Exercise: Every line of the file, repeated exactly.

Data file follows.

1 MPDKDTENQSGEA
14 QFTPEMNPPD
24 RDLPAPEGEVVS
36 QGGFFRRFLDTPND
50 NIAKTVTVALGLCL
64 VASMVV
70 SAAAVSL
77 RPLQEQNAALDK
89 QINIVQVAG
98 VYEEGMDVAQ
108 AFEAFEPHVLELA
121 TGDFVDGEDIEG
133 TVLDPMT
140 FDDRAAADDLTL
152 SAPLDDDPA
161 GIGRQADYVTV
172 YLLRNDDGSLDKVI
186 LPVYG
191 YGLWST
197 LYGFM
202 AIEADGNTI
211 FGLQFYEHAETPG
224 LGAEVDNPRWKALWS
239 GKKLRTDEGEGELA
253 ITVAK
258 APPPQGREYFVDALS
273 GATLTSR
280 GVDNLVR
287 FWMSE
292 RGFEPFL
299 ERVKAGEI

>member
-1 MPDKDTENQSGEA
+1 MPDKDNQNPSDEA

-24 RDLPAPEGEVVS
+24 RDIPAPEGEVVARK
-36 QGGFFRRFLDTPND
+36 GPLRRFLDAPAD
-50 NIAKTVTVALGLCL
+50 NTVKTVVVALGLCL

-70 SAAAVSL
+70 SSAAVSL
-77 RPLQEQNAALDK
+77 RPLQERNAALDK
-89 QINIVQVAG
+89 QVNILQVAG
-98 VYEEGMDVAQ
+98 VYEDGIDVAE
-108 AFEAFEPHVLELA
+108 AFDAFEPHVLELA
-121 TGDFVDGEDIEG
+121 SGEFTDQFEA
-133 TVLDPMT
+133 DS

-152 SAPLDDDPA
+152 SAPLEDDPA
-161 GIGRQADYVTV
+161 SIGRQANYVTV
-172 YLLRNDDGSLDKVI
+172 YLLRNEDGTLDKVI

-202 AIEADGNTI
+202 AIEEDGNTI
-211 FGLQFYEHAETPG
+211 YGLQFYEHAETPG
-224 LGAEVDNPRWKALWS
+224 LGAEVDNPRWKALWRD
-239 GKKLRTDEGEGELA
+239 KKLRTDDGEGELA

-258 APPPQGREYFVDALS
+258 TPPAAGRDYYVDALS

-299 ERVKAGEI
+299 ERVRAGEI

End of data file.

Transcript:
1 MPDKDTENQSGEA
14 QFTPEMNPPD
24 RDLPAPEGEVVS
36 QGGFFRRFLDTPND
50 NIAKTVTVALGLCL
64 VASMVV
70 SAAAVSL
77 RPLQEQNAALDK
89 QINIVQVAG
98 VYEEGMDVAQ
108 AFEAFEPHVLELA
121 TGDFVDGEDIEG
133 TVLDPMT
140 FDDRAAADDLTL
152 SAPLDDDPA
161 GIGRQADYVTV
172 YLLRNDDGSLDKVI
186 LPVYG
191 YGLWST
197 LYGFM
202 AIEADGNTI
211 FGLQFYEHAETPG
224 LGAEVDNPRWKALWS
239 GKKLRTDEGEGELA
253 ITVAK
258 APPPQGREYFVDALS
273 GATLTSR
280 GVDNLVR
287 FWMSE
292 RGFEPFL
299 ERVKAGEI

>member
-1 MPDKDTENQSGEA
+1 MPDKDNQNPSDEA

-24 RDLPAPEGEVVS
+24 RDIPAPEGEVVARK
-36 QGGFFRRFLDTPND
+36 GPLRRFLDAPAD
-50 NIAKTVTVALGLCL
+50 NTVKTVVVALGLCL

-70 SAAAVSL
+70 SSAAVSL
-77 RPLQEQNAALDK
+77 RPLQERNAALDK
-89 QINIVQVAG
+89 QVNILQVAG
-98 VYEEGMDVAQ
+98 VYEDGIDVAE
-108 AFEAFEPHVLELA
+108 AFDAFEPHVLELA
-121 TGDFVDGEDIEG
+121 SGEFTDQFEA
-133 TVLDPMT
+133 DS

-152 SAPLDDDPA
+152 SAPLEDDPA
-161 GIGRQADYVTV
+161 SIGRQANYVTV
-172 YLLRNDDGSLDKVI
+172 YLLRNEDGTLDKVI

-202 AIEADGNTI
+202 AIEEDGNTI
-211 FGLQFYEHAETPG
+211 YGLQFYEHAETPG
-224 LGAEVDNPRWKALWS
+224 LGAEVDNPRWKALWRD
-239 GKKLRTDEGEGELA
+239 KKLRTDDGEGELA

-258 APPPQGREYFVDALS
+258 TPPAAGRDYYVDALS

-299 ERVKAGEI
+299 ERVRAGEI